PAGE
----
Before you started booking gigs, you worked as a street performer. What would you do?
Basically, I had my little cart that would roll out all of my sound equipment, like a little amp, and a microphone, and a little rug to put down to kind of set the vibe. And then I’d have a little wooden table – you were only allowed to have five CDs on there, for some reason that was the rule – and I would have a little jug that said 'Make Change I Trust You' on it. Then I would just start playing and try to get people to stop.
That's where I really developed -- I beatbox a lot in my live shows – I developed like, if people were walking by it was hard to get them to stop, so I would do covers of like 'Apologize' and beat box the heck out of it, with just me and my guitar. [I would] figure out as many ways of grabbing their attention as I could. It was a really cool way to develop as an artist, because I think in the beginning as an artist it’s really hard to find people who will be honest with you about whether you’re good or not. You have a lot of friends come to a show from work or wherever your job is, at Subway, and they go like, 'Oh my God! You were so good!' [laughs] But if you’re out on the street, this guy's on vacation from Japan, he doesn’t care who you are. So if you can get him to buy a CD, you know you’re onto something.
Can you tell me about your full-length album? What songs are you really excited for people to hear?
You know, it's cool because I'm really excited for everybody to hear all of them. There's things that each one does, there's some that are pop listening contenders that are gonna lead the pack. But then there’s ones that definitely aren’t supposed to be singles, like the last song on the album is actually about the street. I really label off a lot of the people that I met out there and what it was like to be out there. That's never gonna be a single, but it’s one of my favorite songs.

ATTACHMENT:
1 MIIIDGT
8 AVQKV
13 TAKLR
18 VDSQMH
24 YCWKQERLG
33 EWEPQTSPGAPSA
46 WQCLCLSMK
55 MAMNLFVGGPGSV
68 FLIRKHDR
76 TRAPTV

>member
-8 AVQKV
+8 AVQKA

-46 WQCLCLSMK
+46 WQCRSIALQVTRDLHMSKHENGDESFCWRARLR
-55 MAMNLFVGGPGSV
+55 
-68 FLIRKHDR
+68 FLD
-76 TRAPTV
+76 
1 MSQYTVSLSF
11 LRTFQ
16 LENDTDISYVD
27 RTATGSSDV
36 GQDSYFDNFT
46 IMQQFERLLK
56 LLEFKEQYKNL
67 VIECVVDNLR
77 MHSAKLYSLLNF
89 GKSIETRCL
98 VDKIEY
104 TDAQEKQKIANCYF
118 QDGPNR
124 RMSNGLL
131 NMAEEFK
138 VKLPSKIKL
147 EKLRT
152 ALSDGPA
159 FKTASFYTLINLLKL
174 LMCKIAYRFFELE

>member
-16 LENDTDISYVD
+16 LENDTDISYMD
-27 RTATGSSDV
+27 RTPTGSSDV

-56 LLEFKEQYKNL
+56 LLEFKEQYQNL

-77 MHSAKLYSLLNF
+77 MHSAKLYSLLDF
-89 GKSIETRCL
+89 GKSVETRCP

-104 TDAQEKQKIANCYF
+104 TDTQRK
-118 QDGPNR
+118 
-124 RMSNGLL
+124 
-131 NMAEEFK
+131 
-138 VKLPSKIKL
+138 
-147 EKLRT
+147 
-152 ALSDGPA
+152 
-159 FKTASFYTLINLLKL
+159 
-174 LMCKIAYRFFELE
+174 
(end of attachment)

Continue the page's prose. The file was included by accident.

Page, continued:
Basically, where my influences come from -- I love all the piano-rock guys like OneRepublic and Coldplay, and I love all the guitar guys like John Mayer and Jason Mraz, and then I’m really into hip-hop too. So that's kind of what I want my album to feel like, all three of those really blended together, like the guitar, piano and hip-hop smushed.
What about your single ‘Keep Your Head Up’? What inspired you to write it?
So I was out on the street performing, and I had a slow sales day ... It’s a whole process just getting to the promenade. You have to pack up the whole car, I was living in an apartment so it’s like four trips up and down the elevator with all your crap in it ... And you’re just hoping that nobody steals it by the time you get back to your car, and then you’re running back every time like, 'OK. Nobody stole my s---.;
So you finally get out there and you play, and then if you don’t sell any CDs, at the end of the day you’re bringing your cart back and getting ready to do this dance again of going up and down the elevators and all this stuff. [That day,] I was just smiling, just laughing and looking up at the sky like, ‘I don’t know why you’re putting me through this, but I’ll continue to do it because it’s awesome and I love music.' And then I went home, and kind of with that smile on my face, I was like, 'Keep your head up.'